Throwindisc, Home Buyer in Round Rock, TX

What happens if I'm selling a vacant lot meaning no house or anything just trees. The is a contact on it but I want to back out.

Asked by Throwindisc, Round Rock, TX Mon Sep 16, 2013

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6
Mick Hooper, Agent, Jonestown, TX
Tue Sep 17, 2013
Unfortunately you can't just back out of a contract. Depending on where you are in the process, the buyer may be able to back out if you're still in the option period, but you are locked in the deal. There are consequences if you back out of the deal now and none of them are pretty for you. Talk with your agent first. if you don't have one, call one, or me, I'd be happy to see if there's anything you can do.
Mick
1 vote
Kawain Payne, Agent, Seal Beach, CA
Tue Sep 17, 2013
Please READ the terms and conditions of your contract!

"backing out", may not be as easy as you think.

Depending on the terms of the contract, and how far along you are in the process you may loose your deposit.


Best of luck to you!

Kawain Payne, Realtor
0 votes
Don Groff, Agent, Austin, TX
Tue Sep 17, 2013
While you do not know what will happen the buyer's can sue for specific performance as was stated. Will they do that? Who knows... but you did go into a contract and agreed to sell the lot to them so from a standpoint of keeping your word you should ask them if they will terminate the contract. It probably makes sense to offer them some sort of offering for the time they wasted because of your wanting to back out at this point. It may make it more likely for them not to persue other means to force you to sell the property to them.

Hope this helps.

_____________________________________________________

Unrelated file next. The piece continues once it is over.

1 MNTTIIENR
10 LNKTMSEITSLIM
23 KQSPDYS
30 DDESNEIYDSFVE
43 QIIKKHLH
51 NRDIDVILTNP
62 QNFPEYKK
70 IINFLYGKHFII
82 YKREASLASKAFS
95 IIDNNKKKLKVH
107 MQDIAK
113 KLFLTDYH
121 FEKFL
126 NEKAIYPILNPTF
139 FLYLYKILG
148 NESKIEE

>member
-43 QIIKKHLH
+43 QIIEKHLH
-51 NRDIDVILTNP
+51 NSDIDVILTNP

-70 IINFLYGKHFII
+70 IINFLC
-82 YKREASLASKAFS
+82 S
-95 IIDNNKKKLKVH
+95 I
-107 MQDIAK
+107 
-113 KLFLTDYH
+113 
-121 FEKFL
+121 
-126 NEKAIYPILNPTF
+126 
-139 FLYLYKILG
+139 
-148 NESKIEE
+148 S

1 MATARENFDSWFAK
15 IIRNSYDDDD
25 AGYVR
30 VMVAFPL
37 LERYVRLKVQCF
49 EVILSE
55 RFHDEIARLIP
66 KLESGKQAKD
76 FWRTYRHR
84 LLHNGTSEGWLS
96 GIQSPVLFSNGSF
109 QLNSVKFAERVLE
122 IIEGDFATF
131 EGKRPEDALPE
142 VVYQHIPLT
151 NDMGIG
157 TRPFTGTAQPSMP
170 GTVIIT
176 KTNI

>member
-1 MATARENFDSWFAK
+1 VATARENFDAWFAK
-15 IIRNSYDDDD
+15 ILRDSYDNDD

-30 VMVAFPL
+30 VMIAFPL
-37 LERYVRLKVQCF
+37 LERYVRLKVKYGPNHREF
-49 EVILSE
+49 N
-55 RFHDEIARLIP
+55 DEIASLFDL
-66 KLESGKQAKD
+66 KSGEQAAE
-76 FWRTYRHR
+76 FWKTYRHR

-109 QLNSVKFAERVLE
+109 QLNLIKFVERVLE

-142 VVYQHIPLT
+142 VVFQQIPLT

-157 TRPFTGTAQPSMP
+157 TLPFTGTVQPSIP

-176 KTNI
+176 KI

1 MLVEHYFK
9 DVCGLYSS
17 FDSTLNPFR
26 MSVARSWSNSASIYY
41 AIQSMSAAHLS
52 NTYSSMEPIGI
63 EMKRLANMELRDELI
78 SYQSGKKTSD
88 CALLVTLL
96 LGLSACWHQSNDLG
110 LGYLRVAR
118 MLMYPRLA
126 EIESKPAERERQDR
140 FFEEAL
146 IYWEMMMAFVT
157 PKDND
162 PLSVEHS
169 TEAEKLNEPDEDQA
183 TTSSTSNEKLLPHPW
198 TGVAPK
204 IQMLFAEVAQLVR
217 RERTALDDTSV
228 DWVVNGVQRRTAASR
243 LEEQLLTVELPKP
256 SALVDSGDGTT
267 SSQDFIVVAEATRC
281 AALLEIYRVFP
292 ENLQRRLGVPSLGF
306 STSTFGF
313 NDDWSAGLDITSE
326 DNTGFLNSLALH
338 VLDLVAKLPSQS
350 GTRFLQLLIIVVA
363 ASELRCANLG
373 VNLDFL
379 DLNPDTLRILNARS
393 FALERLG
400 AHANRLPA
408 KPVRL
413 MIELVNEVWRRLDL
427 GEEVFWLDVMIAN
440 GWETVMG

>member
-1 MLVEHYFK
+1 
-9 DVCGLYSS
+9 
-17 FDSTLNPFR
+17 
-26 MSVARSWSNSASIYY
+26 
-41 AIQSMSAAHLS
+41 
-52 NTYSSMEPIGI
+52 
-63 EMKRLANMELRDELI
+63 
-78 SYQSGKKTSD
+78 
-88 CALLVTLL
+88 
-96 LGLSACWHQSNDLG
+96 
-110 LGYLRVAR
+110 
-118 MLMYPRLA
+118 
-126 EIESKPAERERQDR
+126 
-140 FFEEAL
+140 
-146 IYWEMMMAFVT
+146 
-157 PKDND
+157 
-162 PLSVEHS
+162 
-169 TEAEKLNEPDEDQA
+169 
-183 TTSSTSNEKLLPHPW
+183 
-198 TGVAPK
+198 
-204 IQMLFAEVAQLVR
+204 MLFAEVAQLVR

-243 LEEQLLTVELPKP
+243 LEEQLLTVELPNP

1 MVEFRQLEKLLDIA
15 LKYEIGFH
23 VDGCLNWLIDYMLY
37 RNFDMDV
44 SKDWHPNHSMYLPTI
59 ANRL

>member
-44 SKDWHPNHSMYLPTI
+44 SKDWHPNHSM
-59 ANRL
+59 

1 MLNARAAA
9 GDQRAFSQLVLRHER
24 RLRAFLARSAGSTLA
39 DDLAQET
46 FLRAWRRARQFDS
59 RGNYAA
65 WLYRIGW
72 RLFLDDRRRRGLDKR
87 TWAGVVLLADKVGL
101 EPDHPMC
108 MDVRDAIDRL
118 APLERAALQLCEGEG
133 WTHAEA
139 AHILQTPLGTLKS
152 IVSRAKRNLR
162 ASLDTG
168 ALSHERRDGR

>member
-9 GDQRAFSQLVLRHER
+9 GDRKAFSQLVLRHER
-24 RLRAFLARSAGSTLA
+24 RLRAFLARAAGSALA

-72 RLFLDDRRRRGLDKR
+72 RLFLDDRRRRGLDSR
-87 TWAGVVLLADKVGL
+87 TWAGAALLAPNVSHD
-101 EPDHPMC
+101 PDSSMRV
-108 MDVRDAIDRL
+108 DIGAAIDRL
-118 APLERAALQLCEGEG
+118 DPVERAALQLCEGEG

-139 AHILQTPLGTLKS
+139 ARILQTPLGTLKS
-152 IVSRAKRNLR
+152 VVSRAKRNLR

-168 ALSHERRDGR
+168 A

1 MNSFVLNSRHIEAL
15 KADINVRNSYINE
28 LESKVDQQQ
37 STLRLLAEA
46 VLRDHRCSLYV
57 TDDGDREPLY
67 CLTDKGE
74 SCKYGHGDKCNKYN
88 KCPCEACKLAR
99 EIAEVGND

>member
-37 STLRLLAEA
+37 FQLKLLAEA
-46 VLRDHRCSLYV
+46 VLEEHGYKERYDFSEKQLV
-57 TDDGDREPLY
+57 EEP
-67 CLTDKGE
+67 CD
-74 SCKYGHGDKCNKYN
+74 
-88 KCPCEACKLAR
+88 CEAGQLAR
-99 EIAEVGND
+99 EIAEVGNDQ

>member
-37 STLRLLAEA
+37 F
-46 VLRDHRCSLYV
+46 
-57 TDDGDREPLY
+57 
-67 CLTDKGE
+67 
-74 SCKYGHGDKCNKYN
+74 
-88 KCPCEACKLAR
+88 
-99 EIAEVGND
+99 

Don Groff | REALTOR® & Mortgage Broker
Austin Real Estate Pros & 360 Lending Group
o 512.669.5599 | m 512.633.4157 | listings@dongroff.com
websites: http://www.AustinListed.com | http://www.360LendingGroup.com
Web Reference:  http://www.AustinListed.com
0 votes
Walter Rock, , Round Rock, TX
Tue Sep 17, 2013
It's much easier to back out as a buyer than a seller. Nobody can really force you to buy, but they can force you to sell. I AM NOT AN ATTORNEY, but I believe that if the seller pre-emptively breaches the contract. and the Buyer still intends to close and demonstrates this intent by arriving for closing, then the buyer can sue for specific performance.

You might try negotiating with the buyer, but be prepared to pay.
0 votes
Jim Olive, Agent, Key West, FL
Tue Sep 17, 2013
Sorry Throwindisc, but this is one of my pet peeves. Too many people today have no conscience and no stomach for doing the "right thing". Legally (and I'm no attorney) you can likely "get away" with backing out of this contract. Why? Because it's just too hard and there's too little to gain for the buyer to force you to sell. Yes, they can force you to sell if you have a legal and binding contract. But to do that, they have to spend a lot of money and a lot of time to take you to court and get a judge to MAKE you sell them your property (or to "perform" as the binding contract requires you to). And, by the way, if they do that, the judge will likely award them their legal costs, which means you'll pay for them, so it gets even costlier to you.

But just because you can get away with it, doesn't make it right. Yes, things change, and sometimes, after we've committed to something we would like to alter our course, but there are ways to do that honorably. Maybe you could explain WHY you want to back out and, if it's a good reason, maybe the buyer will release you because they want to do the right thing. But if it's not a good reason, then you shouldn't be asking anyway. It may sound harsh, but the old expression comes back to me every time I see a situation like this..."You made your bed, now lie in it".

Ok, I'll get down off my soapbox now. Best of luck to you...
0 votes
Vicky Chrisn…, Agent, Purcellvile, VA
Tue Sep 17, 2013
Yeah, contracts are serious business. People rely on them, and in most states can sue to force you to make good on your end of the bargain. Hopefully you have an agent who can tell you if you have any clear options. Alternatively, head to the nearest real estate attorney for a good answer. Unfortunately, without seeing the contract, no one here can even begin to hope to help find an answer for you.
0 votes
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